Bangkok Bank wows with $1 billion bond sale

Volumes equally divided between two five- and 10-year tranches, with the 10-year tranche achieving a whopping $2.5 billion book from more than 200 accounts.

Bangkok Bank raised $1 billion from a stunning bond sale on Wednesday, with volumes equally divided between two five- and 10-year tranches, according to sources.

Despite some initial market uncertainty as investors scaled back on duration, the 10-year tranche drew a book totalling $2.5 billion from more than 200 accounts. At an initial price guidance of 250bp above Treasuries, the tranche tightened by 15bp and only offered a new issuance premium of 6bp.

Prior to last week’s unexpected decision by the Federal Open Market Committee to stick with the current rate of US monetary stimulus, Bangkok Bank had been aiming to issue the majority of its planned $1 billion bond in the five-year bracket. It had also been eyeing the three-year space, given increased investor appetite for shorter-duration paper, sources note.

“This deal, which was a well-timed deal, reopened the 10-year part of the curve,” said a source. “The feedback from most investors in Asia, excluding the insurers, was that the five-year was very much preferred. But the change in rate-market outlook, based on the recent Fed’s decision, altered the sentiment amongst asset managers and some of the hedge funds in Asia.”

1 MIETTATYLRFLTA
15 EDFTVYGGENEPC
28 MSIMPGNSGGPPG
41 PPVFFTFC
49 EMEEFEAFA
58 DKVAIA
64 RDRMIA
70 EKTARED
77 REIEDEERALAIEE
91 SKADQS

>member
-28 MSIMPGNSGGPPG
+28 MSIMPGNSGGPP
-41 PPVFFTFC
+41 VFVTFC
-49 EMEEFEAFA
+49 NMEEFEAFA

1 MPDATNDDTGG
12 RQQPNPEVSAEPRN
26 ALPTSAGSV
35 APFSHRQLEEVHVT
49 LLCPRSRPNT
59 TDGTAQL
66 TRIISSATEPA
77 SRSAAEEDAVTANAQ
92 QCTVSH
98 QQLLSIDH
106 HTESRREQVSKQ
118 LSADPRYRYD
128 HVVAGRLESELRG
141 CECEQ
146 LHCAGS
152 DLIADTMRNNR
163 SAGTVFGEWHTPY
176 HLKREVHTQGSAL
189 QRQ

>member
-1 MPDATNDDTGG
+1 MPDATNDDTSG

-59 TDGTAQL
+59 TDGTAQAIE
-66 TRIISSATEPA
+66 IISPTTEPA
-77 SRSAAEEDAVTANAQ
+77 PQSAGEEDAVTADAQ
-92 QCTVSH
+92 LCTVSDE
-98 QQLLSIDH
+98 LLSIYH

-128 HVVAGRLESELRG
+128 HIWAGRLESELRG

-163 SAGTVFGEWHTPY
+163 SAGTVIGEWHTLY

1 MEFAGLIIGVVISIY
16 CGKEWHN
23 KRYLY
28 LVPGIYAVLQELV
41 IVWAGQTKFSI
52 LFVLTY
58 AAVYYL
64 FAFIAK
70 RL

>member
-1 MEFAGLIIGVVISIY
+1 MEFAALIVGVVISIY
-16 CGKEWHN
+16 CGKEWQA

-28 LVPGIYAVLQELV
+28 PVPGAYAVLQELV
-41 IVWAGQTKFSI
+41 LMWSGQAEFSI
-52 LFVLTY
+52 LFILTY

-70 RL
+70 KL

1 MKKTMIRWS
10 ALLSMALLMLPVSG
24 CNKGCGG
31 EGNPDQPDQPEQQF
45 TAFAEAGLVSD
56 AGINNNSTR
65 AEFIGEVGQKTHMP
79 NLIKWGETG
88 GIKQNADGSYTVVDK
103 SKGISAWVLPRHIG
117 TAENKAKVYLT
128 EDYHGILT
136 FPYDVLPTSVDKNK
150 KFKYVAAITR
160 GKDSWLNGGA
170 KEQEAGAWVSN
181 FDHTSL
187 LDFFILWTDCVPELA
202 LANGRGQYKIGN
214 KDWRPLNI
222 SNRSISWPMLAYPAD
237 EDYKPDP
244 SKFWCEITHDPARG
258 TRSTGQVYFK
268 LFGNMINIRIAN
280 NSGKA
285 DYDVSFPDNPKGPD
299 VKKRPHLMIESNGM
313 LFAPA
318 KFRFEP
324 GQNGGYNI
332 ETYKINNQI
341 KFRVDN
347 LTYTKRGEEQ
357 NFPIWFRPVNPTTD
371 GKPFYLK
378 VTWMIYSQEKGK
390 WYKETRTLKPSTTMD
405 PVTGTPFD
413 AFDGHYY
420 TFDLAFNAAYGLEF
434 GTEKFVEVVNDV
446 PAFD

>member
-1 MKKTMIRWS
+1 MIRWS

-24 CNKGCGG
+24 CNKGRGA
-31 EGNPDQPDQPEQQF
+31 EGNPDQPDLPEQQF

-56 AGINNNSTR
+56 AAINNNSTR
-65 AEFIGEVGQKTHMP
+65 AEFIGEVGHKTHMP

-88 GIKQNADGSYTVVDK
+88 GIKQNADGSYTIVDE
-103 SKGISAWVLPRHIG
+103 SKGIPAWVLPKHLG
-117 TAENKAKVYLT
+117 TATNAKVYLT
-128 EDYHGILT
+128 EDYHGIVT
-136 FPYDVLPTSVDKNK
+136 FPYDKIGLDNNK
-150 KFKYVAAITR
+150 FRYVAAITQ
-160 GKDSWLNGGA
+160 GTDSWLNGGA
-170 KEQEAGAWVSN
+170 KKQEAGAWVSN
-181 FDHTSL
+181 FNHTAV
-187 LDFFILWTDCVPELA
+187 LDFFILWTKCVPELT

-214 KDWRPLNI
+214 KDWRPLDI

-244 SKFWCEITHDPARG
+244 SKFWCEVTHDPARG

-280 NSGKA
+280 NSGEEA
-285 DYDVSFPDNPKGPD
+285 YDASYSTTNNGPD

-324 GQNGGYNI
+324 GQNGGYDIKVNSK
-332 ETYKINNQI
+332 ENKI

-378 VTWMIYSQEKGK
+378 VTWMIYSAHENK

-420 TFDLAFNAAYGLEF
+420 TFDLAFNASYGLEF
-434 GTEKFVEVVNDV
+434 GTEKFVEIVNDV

Asia’s credit markets have been volatile since Federal Reserve (Fed) chairman Ben Bernanke hinted that the central bank would reduce its vast purchases of US Treasuries in May, spelling an end to low interest rates. However, the Fed reaffirmed last Wednesday that it will not do so for the time being, boosting market confidence once again.

Fund houses took up the bulk – 60% – of Bangkok Bank’s 10-year tranche, with half of the investors coming from Asia and the rest split between Europe and the US. The five-year tranche also received a positive response from investors and was oversubscribed by more than four times, with pricing tightening by 15bp to 190bp over Treasuries.

The market’s general acceptance of Bangkok Bank’s 10-year tranche could now pave the way for more longer-duration deals. However, investors would remain selective in the types of credits that issue in this space.

“I think the 10-year type of curve right now will be restricted to credits that investors are comfortable with,” said the source. “These tend to be top-tier credits or top-tier companies in their country or sector.”

China National Offshore Oil Corporation (CNOOC), the largest offshore oil and gas producer from the People’s Republic of China, is currently marketing a dollar-denominated 10-year bond, in addition to a euro-denominated seven-year note, according to sources. The initial price guidance for the former is 210bp over Treasuries while the latter is 140bp above the equivalent benchmark.

Bank of China International, Goldman Sachs, JPMorgan and UBS are the joint global coordinators for the deal, which will likely be priced during New York time today.

Morgan Stanley was the sole bookrunner for Bangkok Bank’s deal. 

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